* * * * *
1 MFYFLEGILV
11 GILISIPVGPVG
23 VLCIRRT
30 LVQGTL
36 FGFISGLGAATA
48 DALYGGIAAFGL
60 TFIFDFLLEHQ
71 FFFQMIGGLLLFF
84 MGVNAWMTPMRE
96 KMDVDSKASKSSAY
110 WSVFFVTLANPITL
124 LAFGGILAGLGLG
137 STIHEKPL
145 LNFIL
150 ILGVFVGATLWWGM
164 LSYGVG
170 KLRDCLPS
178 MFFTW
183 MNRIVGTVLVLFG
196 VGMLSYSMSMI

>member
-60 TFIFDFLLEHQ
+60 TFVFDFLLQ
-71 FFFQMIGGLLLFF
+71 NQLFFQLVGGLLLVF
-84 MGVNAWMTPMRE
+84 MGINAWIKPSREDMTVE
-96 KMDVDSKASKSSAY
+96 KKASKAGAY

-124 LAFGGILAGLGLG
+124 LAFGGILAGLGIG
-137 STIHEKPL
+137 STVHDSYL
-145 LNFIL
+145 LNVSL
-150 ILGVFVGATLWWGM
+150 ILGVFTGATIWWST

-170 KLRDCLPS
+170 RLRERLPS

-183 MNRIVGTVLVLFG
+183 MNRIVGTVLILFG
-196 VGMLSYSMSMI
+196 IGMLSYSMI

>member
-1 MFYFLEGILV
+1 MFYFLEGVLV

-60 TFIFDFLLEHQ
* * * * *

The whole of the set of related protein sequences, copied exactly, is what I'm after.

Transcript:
1 MFYFLEGILV
11 GILISIPVGPVG
23 VLCIRRT
30 LVQGTL
36 FGFISGLGAATA
48 DALYGGIAAFGL
60 TFIFDFLLEHQ
71 FFFQMIGGLLLFF
84 MGVNAWMTPMRE
96 KMDVDSKASKSSAY
110 WSVFFVTLANPITL
124 LAFGGILAGLGLG
137 STIHEKPL
145 LNFIL
150 ILGVFVGATLWWGM
164 LSYGVG
170 KLRDCLPS
178 MFFTW
183 MNRIVGTVLVLFG
196 VGMLSYSMSMI

>member
-60 TFIFDFLLEHQ
+60 TFVFDFLLQ
-71 FFFQMIGGLLLFF
+71 NQLFFQLVGGLLLVF
-84 MGVNAWMTPMRE
+84 MGINAWIKPSREDMTVE
-96 KMDVDSKASKSSAY
+96 KKASKAGAY

-124 LAFGGILAGLGLG
+124 LAFGGILAGLGIG
-137 STIHEKPL
+137 STVHDSYL
-145 LNFIL
+145 LNVSL
-150 ILGVFVGATLWWGM
+150 ILGVFTGATIWWST

-170 KLRDCLPS
+170 RLRERLPS

-183 MNRIVGTVLVLFG
+183 MNRIVGTVLILFG
-196 VGMLSYSMSMI
+196 IGMLSYSMI

>member
-1 MFYFLEGILV
+1 MFYFLEGVLV

-60 TFIFDFLLEHQ